President Barack Obama defended the right of the United States to wage “just wars” as he accepted the Nobel Peace Prize on Thursday, acknowledging that as a wartime president he was a controversial choice.

In a speech at the award ceremony in Oslo, preceded by a fanfare of trumpets, Obama declared he would not “stand idle” in the face of threats to the United States.

He raised the specter of a new nuclear arms race, potentially in the Middle East or East Asia, and called for tough sanctions against nations that did not abide by international laws, a warning to Iran and North Korea.


Obama also acknowledged criticism that he does not deserve the prize and has few tangible gains to show from his nearly 11 months in office, saying he was “at the beginning, and not the end, of my labors on the world stage.”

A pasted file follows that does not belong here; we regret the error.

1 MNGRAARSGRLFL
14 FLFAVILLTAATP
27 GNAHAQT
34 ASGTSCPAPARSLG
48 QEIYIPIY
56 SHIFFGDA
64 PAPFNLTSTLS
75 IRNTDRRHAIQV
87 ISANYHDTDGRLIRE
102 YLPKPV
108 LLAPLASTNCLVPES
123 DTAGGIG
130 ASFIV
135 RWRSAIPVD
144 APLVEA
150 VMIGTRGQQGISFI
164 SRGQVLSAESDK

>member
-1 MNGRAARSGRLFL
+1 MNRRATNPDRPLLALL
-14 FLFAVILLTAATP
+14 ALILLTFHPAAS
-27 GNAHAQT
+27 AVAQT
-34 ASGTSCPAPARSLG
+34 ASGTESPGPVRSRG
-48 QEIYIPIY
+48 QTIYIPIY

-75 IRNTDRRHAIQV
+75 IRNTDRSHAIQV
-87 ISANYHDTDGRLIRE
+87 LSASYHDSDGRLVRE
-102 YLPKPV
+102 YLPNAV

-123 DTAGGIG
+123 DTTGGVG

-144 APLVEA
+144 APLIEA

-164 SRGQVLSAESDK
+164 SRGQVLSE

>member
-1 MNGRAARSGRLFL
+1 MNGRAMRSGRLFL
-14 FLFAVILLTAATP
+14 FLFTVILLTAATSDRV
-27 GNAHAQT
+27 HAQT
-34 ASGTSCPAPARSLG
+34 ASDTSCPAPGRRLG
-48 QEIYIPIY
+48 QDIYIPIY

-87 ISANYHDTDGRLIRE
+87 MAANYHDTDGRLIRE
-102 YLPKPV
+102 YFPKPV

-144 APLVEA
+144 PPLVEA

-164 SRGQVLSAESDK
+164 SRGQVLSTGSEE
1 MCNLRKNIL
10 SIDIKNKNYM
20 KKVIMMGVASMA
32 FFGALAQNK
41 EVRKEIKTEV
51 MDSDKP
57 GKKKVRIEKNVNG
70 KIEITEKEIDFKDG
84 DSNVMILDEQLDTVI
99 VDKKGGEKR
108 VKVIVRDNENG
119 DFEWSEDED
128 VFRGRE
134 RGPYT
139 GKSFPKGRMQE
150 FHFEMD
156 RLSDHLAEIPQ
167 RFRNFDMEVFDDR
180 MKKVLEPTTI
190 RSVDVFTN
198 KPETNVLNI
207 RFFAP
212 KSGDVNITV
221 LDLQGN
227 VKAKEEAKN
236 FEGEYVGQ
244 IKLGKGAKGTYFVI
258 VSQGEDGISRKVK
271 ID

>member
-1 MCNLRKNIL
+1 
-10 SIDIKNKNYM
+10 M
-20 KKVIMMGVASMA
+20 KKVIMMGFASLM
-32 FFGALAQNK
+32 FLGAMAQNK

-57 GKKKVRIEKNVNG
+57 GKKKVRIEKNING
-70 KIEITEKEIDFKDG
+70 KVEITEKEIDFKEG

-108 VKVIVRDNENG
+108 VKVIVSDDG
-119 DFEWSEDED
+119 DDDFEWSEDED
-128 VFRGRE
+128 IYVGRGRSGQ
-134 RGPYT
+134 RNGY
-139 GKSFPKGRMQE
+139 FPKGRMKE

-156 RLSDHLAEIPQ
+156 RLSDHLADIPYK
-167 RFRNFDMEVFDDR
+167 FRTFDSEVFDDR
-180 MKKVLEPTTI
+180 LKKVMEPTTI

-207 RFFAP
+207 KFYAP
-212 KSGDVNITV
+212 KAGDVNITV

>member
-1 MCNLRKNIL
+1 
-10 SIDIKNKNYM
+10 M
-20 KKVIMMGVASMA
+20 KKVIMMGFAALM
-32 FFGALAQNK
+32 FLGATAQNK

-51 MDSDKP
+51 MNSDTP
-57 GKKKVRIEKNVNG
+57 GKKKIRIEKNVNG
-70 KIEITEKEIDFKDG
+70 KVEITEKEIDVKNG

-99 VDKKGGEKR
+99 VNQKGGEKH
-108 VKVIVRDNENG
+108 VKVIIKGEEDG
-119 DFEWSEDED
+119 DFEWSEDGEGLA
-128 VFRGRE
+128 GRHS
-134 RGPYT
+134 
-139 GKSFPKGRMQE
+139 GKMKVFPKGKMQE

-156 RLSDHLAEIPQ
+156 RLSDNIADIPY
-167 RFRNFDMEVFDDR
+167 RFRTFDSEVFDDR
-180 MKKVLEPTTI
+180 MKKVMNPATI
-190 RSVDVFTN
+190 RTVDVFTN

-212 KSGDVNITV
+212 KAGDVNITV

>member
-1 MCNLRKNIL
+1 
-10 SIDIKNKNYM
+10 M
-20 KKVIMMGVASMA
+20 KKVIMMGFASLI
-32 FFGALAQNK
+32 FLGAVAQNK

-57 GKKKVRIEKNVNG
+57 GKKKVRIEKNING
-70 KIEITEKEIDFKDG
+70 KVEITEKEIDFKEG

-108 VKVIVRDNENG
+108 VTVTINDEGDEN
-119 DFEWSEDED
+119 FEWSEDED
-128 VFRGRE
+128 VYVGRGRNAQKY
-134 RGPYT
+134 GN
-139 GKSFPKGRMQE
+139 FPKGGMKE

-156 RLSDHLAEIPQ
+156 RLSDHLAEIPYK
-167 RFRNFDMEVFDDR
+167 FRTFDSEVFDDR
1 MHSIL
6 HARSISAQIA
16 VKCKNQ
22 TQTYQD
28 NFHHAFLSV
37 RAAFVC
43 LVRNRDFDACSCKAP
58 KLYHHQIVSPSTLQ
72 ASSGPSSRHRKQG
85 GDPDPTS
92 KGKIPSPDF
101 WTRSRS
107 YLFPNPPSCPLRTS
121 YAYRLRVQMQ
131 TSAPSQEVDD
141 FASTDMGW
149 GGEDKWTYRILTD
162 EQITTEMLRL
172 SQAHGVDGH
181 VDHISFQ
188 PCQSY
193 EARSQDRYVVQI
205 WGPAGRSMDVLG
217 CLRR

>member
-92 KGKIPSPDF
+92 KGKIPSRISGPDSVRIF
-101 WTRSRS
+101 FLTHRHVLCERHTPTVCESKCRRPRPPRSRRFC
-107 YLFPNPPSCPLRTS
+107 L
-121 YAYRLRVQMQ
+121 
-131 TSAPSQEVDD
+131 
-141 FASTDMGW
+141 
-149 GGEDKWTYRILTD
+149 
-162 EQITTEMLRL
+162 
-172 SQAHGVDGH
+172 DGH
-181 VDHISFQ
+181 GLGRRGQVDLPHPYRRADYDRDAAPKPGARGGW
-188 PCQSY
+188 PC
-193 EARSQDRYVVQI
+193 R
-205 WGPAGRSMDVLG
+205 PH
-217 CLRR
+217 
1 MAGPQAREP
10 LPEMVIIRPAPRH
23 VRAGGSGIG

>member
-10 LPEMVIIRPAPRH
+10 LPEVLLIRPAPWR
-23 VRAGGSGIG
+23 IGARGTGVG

The president’s acceptance speech, punctuated with references to past winners of the peace prize, was notable for its dominant theme of war.

He was speaking just nine days after ordering 30,000 more U.S. troops to Afghanistan in a major expansion of the 8-year-old war.

He said he was mindful of civil rights leader and Nobel peace laureate Martin Luther King’s statement that “violence never brings permanent peace.”

But, Obama said, “I face the world as it is, and cannot stand idle in the face of threats to the American people.”

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